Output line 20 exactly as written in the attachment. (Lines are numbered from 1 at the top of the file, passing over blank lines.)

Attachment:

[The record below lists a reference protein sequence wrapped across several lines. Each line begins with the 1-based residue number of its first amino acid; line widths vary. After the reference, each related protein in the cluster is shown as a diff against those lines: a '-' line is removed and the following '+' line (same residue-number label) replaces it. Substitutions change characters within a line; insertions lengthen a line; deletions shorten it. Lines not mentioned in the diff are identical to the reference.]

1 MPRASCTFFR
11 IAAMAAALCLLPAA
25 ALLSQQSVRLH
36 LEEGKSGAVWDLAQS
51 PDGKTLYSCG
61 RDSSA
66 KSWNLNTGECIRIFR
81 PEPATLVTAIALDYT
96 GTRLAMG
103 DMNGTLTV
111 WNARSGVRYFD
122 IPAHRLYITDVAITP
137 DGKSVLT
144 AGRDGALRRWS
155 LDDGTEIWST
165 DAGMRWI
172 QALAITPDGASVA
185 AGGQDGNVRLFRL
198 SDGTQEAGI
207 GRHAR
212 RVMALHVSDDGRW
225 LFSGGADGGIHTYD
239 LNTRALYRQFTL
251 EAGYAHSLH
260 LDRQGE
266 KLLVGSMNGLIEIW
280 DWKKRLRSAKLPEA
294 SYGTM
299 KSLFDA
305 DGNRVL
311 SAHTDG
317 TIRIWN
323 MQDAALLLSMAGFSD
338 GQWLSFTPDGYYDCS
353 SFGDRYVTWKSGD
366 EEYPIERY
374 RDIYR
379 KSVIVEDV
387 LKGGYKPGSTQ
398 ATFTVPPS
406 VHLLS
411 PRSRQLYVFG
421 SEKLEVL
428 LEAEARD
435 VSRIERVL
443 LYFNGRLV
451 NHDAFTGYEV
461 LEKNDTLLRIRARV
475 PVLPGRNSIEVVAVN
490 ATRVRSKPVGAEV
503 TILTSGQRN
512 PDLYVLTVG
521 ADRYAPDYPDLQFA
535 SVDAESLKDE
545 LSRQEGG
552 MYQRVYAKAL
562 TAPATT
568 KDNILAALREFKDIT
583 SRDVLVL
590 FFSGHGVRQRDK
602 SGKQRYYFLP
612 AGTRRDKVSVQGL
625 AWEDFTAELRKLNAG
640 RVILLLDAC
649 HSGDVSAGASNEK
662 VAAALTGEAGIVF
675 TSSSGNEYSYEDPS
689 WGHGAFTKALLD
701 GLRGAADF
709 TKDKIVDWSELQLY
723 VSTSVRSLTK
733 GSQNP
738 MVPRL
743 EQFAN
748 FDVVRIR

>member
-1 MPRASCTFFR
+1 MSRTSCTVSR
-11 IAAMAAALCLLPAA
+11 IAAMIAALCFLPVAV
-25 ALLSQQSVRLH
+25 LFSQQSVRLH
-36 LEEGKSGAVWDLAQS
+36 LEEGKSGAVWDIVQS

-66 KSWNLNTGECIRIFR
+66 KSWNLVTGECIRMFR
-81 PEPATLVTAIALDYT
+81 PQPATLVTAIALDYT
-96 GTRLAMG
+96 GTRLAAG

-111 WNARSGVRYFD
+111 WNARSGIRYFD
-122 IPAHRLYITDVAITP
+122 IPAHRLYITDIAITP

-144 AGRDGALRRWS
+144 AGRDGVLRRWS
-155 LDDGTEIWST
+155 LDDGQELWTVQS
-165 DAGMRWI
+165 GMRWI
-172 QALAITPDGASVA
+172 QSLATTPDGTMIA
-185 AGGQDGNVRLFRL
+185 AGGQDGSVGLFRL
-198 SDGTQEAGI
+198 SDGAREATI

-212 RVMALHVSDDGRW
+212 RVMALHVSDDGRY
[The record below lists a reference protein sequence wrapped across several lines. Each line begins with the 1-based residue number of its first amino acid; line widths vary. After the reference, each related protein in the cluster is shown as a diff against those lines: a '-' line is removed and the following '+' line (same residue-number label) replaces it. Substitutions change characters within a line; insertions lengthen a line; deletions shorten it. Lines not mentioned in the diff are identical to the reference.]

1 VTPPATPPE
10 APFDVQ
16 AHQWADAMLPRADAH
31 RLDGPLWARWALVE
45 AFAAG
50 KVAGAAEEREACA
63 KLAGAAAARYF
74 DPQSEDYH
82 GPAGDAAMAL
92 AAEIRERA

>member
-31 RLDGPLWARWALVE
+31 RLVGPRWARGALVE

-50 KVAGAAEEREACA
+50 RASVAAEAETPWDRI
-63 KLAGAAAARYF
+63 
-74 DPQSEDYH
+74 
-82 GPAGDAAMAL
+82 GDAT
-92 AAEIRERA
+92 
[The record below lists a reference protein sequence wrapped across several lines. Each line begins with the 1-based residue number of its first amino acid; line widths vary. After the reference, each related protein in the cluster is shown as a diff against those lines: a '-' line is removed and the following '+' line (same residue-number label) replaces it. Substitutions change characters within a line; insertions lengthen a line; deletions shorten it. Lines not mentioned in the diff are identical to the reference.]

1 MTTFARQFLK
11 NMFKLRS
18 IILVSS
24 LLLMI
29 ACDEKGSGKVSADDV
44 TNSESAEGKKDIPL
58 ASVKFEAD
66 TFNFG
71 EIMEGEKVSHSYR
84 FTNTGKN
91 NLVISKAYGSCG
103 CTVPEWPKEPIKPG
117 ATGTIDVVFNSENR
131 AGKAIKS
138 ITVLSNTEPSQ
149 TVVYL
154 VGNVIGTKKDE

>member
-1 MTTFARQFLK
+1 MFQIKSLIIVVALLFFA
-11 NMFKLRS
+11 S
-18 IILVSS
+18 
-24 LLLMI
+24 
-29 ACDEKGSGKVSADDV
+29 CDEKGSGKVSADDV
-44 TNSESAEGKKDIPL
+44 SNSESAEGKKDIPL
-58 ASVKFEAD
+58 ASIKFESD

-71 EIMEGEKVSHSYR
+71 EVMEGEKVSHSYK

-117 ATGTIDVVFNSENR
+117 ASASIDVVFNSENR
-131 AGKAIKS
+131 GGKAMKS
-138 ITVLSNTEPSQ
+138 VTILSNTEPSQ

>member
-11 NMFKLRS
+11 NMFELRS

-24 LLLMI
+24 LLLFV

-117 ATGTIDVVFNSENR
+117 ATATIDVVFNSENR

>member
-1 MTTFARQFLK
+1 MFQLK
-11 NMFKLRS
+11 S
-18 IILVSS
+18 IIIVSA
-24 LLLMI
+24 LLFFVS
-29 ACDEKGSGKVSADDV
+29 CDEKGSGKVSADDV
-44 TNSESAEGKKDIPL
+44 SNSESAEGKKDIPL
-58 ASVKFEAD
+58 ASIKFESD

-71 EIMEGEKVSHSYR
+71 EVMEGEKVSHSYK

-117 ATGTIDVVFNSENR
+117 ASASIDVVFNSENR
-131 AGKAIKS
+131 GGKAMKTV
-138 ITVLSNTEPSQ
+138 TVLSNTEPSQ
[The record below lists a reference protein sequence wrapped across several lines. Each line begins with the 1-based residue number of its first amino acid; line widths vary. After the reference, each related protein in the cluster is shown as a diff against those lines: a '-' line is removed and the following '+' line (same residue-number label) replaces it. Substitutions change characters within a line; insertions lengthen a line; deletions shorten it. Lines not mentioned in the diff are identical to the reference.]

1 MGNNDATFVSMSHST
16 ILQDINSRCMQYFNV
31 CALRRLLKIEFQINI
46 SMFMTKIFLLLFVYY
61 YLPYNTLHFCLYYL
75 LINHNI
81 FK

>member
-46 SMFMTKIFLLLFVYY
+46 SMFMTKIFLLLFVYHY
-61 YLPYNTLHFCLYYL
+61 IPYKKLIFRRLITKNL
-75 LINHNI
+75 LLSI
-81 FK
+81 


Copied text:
198 SDGTQEAGI